An F.B.I. agent on Wednesday fatally shot a man in Provo, Utah, who officials said was armed and had threatened to assassinate President Biden just hours before the president was scheduled to speak in nearby Salt Lake City.
Craig D. Robertson, 75, was also charged with threatening to shoot other elected officials, including Alvin L. Bragg, the Manhattan district attorney, as well as with making threats against law enforcement officials, according to court documents filed a day earlier in U.S. District Court in Salt Lake City.
The shooting comes at a moment of intense polarization in American politics. The three indictments of former President Donald J. Trump have offered fodder for supporters and allies, who have seized on his mounting legal peril to fan a narrative of a Justice Department weaponized against him and bent on derailing the Republican front-runner’s campaign to retake the White House.
The F.B.I. said in a statement on Wednesday afternoon that it was investigating an “agent-involved shooting” that had happened around 6:15 a.m. in Provo while agents were trying to serve arrest and search warrants at a home.
A federal law enforcement official, speaking on the condition of anonymity to discuss the shooting, said that Mr. Robertson was armed at the time. Officials offered few other details.
A White House official said that Mr. Biden had been briefed on the matter, and a woman who was listed in public records as Mr. Robertson’s daughter declined to comment when reached by phone.
According to the court filing, Mr. Robertson owned numerous firearms, including a sniper rifle. The complaint also laid out his history of threats on social media, where he referred to his guns as Democratic eradicators. In one post last year, he photographed three rifles and said he was “getting ready for the 2024 election cycle.” He repeatedly taunted the agents investigating him, saying they came close to “violent eradication.”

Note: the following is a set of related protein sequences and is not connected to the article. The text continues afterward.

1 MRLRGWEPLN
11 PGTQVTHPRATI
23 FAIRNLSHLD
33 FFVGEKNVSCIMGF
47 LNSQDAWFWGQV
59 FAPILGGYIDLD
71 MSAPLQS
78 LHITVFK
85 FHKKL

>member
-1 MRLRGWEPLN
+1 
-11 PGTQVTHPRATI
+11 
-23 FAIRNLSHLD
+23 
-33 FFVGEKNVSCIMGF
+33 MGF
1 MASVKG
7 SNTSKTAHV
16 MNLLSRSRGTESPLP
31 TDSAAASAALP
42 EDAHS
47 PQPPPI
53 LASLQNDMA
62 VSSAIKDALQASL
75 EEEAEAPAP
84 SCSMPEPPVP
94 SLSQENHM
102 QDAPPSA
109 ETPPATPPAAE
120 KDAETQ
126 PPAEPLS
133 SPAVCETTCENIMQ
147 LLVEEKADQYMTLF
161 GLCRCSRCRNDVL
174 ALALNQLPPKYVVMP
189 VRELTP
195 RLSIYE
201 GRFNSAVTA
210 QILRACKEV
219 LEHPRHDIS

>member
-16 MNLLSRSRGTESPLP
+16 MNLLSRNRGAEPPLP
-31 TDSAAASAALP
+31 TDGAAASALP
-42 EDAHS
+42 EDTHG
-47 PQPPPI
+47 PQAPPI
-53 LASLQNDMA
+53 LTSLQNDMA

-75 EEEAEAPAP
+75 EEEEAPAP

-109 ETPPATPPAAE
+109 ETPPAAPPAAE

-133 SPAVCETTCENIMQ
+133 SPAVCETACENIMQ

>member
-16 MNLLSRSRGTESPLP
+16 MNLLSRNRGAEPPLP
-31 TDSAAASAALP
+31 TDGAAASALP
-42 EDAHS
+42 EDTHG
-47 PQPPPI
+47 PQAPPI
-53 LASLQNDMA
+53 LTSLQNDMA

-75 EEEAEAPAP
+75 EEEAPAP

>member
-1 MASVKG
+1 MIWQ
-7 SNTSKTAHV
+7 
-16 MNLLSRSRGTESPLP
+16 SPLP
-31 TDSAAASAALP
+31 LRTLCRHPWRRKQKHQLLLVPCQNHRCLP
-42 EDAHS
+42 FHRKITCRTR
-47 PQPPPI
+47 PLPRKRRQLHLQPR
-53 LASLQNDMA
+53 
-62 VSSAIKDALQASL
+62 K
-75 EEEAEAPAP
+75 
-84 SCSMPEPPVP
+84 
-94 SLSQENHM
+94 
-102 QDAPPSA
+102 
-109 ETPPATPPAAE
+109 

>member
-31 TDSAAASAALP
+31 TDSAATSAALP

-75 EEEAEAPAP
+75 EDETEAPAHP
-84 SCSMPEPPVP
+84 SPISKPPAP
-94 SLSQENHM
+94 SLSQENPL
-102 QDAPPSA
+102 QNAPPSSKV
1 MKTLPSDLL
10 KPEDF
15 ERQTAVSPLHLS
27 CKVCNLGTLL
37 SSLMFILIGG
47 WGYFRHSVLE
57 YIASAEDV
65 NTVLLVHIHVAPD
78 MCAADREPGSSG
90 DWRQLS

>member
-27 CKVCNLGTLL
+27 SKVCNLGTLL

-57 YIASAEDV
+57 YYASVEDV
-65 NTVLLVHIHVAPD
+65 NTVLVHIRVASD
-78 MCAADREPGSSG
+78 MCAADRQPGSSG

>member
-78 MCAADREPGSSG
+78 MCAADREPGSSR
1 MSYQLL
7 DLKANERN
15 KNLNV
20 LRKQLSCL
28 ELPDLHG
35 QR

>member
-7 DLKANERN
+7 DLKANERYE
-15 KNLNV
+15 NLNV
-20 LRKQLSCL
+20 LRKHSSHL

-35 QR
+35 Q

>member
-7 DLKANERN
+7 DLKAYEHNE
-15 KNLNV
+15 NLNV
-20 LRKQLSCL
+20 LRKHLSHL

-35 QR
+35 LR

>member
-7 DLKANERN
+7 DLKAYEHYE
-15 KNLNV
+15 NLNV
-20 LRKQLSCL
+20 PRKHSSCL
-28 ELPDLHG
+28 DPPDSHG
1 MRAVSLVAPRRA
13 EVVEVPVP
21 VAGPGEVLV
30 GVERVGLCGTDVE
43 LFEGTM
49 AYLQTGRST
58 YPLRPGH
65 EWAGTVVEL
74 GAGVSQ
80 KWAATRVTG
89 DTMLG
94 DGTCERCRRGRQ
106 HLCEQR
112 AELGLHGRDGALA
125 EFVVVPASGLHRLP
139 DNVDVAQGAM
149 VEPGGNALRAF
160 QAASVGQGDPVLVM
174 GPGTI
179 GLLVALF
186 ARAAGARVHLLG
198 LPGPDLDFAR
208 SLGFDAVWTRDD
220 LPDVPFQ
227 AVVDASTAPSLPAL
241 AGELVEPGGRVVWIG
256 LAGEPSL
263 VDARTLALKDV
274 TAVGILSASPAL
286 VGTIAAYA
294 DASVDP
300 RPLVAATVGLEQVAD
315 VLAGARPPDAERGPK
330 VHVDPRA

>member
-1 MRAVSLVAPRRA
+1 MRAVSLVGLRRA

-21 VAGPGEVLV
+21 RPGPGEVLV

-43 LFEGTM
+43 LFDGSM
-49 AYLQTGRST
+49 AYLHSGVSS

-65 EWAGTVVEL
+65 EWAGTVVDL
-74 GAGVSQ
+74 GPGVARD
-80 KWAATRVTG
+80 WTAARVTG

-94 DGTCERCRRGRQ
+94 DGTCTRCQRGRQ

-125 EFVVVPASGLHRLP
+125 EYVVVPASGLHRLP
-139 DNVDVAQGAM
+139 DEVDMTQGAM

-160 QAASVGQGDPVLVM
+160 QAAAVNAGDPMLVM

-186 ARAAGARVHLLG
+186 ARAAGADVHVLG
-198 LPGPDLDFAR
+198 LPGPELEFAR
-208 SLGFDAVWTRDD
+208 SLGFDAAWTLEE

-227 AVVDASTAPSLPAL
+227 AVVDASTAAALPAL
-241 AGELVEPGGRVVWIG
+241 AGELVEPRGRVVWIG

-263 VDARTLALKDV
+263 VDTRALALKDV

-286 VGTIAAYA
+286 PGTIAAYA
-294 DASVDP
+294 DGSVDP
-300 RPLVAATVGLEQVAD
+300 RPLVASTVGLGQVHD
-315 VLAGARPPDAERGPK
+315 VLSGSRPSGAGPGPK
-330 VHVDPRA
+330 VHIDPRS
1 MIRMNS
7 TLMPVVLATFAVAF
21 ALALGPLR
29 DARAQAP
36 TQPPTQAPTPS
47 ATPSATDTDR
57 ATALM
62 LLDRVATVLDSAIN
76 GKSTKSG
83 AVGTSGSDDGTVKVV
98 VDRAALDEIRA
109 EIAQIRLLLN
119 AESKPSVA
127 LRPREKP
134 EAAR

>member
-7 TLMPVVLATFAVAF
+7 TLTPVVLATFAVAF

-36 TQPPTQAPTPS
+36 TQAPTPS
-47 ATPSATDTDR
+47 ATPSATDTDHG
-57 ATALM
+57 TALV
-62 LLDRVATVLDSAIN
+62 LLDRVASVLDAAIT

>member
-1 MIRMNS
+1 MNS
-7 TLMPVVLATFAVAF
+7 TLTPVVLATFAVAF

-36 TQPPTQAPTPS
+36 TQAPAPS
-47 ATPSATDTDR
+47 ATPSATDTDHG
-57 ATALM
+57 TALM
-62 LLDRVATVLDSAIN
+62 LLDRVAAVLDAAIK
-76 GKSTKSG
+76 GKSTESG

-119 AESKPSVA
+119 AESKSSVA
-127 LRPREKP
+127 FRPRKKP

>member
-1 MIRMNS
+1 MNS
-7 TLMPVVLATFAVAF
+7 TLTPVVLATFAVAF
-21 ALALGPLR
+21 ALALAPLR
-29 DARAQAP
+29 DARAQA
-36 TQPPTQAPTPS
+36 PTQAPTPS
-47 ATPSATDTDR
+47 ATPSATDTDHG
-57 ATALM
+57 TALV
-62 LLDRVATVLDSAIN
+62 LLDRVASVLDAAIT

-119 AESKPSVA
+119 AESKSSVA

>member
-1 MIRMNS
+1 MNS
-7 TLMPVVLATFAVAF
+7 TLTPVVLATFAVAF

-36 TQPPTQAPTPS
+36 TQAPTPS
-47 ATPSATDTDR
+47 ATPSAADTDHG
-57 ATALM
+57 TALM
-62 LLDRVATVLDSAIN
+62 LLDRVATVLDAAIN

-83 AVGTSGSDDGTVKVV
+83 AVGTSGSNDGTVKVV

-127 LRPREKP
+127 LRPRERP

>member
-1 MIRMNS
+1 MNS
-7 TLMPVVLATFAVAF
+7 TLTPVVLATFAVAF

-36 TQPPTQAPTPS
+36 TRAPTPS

Last week, he noted on social media that Mr. Biden would be visiting Utah and that he was going to “dust off” an M24 rifle and get out his old camouflage suit, one typically used by snipers.
According to the complaint, other online posts indicated Mr. Robertson’s intent to kill Mr. Biden and Mr. Bragg, who is leading a prosecution of Mr. Trump in New York in connection with a hush money payment to a porn star during his 2016 campaign.
On Sept. 19, 2022, Mr. Robertson wrote on Facebook that “the time is right for a presidential assassination or two.”
“First Joe then Kamala,” he wrote. In another message, he declared that he wanted shoot Mr. Bragg in the head and watch him die.
The post also mentioned George Soros, the financier and Democratic megadonor, who has been a target of Mr. Trump and Republicans in Congress, and echoed Mr. Trump’s attacks on Mr. Bragg and Mr. Soros.
Other subjects of Mr. Robertson’s threats: Attorney General Merrick B. Garland, whom he described as a Nazi; Gov. Gavin Newsom of California; and Letitia James, the New York attorney general.
In September 2022, referring to Ms. James, Mr. Robertson wrote on Facebook that “a sniper’s bullet does not recognize your qualified immunity.” In October 2022, he shared a picture of a semiautomatic handgun, calling it a “Merrick Garland eradication tool.”
In yet another Facebook post in October, Mr. Robertson described a “patriotic dream” in which he said stood over a wounded Mr. Newsom, “my suppressed S&W M&P 9mm still smoking.”
In a Facebook post in March, Mr. Robertson taunted the F.B.I.
“To my friends in the Federal Bureau of Idiots: I know you’re reading this,” he wrote.
Spokespeople for Mr. Bragg and Ms. James declined to comment.
The F.B.I. has been increasingly concerned about threats to its agents. Last year, law enforcement officers shot and killed a man who they said tried to break into the F.B.I.’s Cincinnati office.
And a Tennessee man accused of assaulting the police during the Jan. 6 attack on the Capitol faced additional charges of plotting to assassinate several of the federal agents who had investigated him. He was also accused of planning an attack on the F.B.I.’s field office in Knoxville, Tenn.
Mr. Trump and his supporters have downplayed the notion that his incendiary criticisms of the Justice Department and the F.B.I. are anything other than an expression of legitimate grievances.
But federal and local authorities have remained on heightened alert, providing additional security to prosecutors investigating Mr. Trump and the judges presiding over his cases.
Zolan Kanno-Youngs and Jonah E. Bromwich contributed reporting. Kitty Bennett contributed research.